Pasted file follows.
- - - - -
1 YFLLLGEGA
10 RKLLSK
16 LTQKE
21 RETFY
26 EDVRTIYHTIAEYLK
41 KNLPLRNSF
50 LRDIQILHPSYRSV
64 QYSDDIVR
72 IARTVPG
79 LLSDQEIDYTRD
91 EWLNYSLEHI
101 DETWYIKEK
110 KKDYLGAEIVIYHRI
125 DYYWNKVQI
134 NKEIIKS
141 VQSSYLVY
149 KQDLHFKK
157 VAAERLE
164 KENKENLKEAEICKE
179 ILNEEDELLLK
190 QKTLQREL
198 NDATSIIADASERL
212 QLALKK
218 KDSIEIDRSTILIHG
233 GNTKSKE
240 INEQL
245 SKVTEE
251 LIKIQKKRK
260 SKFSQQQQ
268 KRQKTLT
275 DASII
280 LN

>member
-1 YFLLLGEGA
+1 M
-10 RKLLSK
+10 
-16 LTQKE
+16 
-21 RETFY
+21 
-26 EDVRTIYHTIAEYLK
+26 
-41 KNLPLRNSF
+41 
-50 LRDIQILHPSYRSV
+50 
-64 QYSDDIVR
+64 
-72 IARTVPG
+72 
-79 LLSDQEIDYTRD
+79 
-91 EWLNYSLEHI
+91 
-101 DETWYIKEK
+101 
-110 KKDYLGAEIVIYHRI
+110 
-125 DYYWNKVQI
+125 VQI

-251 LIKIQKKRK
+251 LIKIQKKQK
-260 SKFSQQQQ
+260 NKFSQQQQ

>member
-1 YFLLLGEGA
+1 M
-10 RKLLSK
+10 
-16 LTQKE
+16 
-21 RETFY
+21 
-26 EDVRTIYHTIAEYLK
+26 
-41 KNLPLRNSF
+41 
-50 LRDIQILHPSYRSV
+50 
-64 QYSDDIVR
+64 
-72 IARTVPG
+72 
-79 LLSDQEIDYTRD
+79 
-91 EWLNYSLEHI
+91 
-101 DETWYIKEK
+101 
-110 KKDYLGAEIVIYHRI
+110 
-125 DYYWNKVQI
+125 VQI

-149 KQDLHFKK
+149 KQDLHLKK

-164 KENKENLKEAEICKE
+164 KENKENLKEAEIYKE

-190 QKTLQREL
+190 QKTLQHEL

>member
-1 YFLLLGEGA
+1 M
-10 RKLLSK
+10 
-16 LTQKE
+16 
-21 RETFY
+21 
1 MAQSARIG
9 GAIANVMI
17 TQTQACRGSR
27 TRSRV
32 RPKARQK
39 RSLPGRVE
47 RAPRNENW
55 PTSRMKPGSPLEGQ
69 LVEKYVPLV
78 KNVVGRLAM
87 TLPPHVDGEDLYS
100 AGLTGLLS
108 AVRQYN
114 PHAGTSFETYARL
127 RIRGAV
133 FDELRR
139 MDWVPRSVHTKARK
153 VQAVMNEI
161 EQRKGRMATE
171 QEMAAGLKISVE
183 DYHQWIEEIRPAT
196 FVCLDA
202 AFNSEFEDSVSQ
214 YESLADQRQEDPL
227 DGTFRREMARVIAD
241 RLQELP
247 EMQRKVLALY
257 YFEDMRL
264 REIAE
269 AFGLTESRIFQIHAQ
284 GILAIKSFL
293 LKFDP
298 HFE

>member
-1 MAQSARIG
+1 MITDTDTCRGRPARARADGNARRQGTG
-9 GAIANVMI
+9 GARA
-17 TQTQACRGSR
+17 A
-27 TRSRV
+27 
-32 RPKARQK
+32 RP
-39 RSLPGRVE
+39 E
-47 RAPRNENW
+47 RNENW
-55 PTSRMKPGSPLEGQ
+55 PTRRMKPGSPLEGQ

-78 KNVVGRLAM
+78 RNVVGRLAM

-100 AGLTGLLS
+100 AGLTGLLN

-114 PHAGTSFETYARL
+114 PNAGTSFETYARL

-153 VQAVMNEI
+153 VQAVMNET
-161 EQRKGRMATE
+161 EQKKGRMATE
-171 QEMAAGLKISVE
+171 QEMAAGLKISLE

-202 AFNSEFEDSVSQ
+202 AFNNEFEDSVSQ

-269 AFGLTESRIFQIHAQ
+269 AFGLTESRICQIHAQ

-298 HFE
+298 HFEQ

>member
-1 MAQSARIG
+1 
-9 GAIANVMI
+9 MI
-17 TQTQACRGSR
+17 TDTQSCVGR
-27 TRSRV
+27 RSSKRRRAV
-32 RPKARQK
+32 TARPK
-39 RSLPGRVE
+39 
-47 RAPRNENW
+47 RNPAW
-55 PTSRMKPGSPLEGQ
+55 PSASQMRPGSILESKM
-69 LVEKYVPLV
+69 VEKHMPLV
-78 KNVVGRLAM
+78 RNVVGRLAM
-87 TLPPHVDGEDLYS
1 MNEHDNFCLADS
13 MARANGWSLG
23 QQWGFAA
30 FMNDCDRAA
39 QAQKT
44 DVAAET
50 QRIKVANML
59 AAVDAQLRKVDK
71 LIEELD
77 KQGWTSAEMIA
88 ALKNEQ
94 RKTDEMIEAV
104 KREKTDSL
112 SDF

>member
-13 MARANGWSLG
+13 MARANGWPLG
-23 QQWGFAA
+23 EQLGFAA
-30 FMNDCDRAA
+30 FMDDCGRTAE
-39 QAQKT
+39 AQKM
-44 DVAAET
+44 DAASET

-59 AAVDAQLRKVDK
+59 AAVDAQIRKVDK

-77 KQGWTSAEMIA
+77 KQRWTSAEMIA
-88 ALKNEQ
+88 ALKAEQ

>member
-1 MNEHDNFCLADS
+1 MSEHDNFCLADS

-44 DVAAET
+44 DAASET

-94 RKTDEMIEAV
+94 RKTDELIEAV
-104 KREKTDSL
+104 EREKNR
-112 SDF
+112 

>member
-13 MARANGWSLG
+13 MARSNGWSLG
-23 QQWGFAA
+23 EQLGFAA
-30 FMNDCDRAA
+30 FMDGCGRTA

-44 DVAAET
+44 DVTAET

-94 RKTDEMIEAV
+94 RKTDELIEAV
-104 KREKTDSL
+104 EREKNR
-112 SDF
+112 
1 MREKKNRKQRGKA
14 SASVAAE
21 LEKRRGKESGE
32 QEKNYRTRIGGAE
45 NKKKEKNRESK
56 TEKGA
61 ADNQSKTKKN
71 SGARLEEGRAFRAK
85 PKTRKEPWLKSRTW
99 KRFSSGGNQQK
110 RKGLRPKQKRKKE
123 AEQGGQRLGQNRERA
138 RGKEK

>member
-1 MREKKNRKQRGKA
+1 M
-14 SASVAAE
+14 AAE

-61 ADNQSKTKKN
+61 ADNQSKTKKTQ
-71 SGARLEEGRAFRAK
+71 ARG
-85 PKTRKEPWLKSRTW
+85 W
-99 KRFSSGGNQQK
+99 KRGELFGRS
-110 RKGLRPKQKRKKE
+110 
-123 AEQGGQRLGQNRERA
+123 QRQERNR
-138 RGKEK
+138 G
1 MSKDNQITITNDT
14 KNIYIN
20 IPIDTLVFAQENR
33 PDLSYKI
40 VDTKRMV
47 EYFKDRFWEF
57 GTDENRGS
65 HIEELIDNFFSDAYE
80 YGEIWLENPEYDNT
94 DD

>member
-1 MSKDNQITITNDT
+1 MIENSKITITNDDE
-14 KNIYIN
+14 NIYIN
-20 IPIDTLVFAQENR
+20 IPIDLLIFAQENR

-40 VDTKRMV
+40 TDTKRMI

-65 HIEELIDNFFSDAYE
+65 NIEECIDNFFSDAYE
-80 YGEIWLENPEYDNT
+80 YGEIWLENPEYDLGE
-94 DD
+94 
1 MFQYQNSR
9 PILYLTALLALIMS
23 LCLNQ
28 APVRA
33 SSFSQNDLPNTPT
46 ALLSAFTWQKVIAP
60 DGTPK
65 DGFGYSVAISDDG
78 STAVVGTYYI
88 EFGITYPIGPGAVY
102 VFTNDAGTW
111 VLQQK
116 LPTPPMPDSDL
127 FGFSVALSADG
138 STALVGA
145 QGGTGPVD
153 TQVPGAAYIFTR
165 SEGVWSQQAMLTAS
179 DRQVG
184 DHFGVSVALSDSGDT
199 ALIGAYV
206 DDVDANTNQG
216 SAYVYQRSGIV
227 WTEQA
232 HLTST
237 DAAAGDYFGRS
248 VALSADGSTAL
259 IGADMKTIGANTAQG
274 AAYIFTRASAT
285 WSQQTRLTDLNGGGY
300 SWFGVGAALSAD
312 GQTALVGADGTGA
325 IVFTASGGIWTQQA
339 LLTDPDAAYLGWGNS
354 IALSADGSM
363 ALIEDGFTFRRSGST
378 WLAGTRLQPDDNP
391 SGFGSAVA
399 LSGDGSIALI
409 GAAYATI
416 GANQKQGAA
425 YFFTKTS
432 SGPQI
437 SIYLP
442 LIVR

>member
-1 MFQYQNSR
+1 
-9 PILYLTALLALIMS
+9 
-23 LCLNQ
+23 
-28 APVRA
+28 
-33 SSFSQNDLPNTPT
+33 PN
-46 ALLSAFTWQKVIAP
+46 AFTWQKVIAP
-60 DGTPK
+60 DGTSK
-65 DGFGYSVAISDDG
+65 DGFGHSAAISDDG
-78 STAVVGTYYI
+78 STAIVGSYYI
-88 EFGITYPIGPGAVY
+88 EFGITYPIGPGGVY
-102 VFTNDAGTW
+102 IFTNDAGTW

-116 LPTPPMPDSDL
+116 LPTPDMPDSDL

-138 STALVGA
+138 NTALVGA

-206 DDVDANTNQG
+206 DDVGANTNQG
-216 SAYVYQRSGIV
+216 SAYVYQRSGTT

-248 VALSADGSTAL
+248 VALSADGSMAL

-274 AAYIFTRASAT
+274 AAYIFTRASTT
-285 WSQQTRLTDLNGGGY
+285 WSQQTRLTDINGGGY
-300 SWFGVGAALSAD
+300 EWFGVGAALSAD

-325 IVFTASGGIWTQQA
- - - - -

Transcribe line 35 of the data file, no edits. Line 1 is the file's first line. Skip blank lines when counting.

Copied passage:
+1 M